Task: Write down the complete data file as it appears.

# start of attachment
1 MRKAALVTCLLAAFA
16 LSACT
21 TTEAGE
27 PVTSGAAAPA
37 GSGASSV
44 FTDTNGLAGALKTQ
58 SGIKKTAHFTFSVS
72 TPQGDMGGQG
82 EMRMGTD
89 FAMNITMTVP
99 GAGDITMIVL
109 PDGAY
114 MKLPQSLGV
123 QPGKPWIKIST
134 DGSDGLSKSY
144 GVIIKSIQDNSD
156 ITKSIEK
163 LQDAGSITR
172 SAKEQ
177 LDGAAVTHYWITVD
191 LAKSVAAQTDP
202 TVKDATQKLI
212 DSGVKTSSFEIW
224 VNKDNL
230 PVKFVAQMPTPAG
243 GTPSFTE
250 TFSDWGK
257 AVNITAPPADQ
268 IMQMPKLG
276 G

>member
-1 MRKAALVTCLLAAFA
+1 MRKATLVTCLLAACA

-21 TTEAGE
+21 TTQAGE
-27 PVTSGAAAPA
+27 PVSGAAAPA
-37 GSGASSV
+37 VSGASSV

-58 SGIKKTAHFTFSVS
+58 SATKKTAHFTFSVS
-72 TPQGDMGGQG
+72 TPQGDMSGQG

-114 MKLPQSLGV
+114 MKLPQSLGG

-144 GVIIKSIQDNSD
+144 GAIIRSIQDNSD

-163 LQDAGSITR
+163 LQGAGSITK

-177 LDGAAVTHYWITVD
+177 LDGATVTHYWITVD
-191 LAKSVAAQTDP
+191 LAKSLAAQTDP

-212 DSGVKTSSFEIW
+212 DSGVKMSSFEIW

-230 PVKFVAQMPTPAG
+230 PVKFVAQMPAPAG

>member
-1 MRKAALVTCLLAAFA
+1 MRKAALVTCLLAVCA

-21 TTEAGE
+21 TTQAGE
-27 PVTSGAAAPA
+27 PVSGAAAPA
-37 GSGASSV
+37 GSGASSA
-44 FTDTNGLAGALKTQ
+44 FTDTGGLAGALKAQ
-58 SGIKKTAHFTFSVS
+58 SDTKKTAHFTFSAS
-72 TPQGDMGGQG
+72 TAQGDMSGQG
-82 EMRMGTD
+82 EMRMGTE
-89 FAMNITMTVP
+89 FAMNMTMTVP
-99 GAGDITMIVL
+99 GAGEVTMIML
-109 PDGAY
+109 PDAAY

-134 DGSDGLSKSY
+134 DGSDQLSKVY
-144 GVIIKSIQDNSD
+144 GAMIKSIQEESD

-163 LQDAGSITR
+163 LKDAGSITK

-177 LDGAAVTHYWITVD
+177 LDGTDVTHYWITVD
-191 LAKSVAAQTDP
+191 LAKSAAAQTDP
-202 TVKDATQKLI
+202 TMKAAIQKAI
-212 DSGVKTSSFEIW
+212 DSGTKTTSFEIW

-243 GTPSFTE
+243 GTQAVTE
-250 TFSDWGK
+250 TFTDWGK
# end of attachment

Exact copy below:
1 MRKAALVTCLLAAFA
16 LSACT
21 TTEAGE
27 PVTSGAAAPA
37 GSGASSV
44 FTDTNGLAGALKTQ
58 SGIKKTAHFTFSVS
72 TPQGDMGGQG
82 EMRMGTD
89 FAMNITMTVP
99 GAGDITMIVL
109 PDGAY
114 MKLPQSLGV
123 QPGKPWIKIST
134 DGSDGLSKSY
144 GVIIKSIQDNSD
156 ITKSIEK
163 LQDAGSITR
172 SAKEQ
177 LDGAAVTHYWITVD
191 LAKSVAAQTDP
202 TVKDATQKLI
212 DSGVKTSSFEIW
224 VNKDNL
230 PVKFVAQMPTPAG
243 GTPSFTE
250 TFSDWGK
257 AVNITAPPADQ
268 IMQMPKLG
276 G

>member
-1 MRKAALVTCLLAAFA
+1 MRKATLVTCLLAACA

-21 TTEAGE
+21 TTQAGE
-27 PVTSGAAAPA
+27 PVSGAAAPA
-37 GSGASSV
+37 VSGASSV

-58 SGIKKTAHFTFSVS
+58 SATKKTAHFTFSVS
-72 TPQGDMGGQG
+72 TPQGDMSGQG

-114 MKLPQSLGV
+114 MKLPQSLGG

-144 GVIIKSIQDNSD
+144 GAIIRSIQDNSD

-163 LQDAGSITR
+163 LQGAGSITK

-177 LDGAAVTHYWITVD
+177 LDGATVTHYWITVD
-191 LAKSVAAQTDP
+191 LAKSLAAQTDP

-212 DSGVKTSSFEIW
+212 DSGVKMSSFEIW

-230 PVKFVAQMPTPAG
+230 PVKFVAQMPAPAG

>member
-1 MRKAALVTCLLAAFA
+1 MRKAALVTCLLAVCA

-21 TTEAGE
+21 TTQAGE
-27 PVTSGAAAPA
+27 PVSGAAAPA
-37 GSGASSV
+37 GSGASSA
-44 FTDTNGLAGALKTQ
+44 FTDTGGLAGALKAQ
-58 SGIKKTAHFTFSVS
+58 SDTKKTAHFTFSAS
-72 TPQGDMGGQG
+72 TAQGDMSGQG
-82 EMRMGTD
+82 EMRMGTE
-89 FAMNITMTVP
+89 FAMNMTMTVP
-99 GAGDITMIVL
+99 GAGEVTMIML
-109 PDGAY
+109 PDAAY

-134 DGSDGLSKSY
+134 DGSDQLSKVY
-144 GVIIKSIQDNSD
+144 GAMIKSIQEESD

-163 LQDAGSITR
+163 LKDAGSITK

-177 LDGAAVTHYWITVD
+177 LDGTDVTHYWITVD
-191 LAKSVAAQTDP
+191 LAKSAAAQTDP
-202 TVKDATQKLI
+202 TMKAAIQKAI
-212 DSGVKTSSFEIW
+212 DSGTKTTSFEIW

-243 GTPSFTE
+243 GTQAVTE
-250 TFSDWGK
+250 TFTDWGK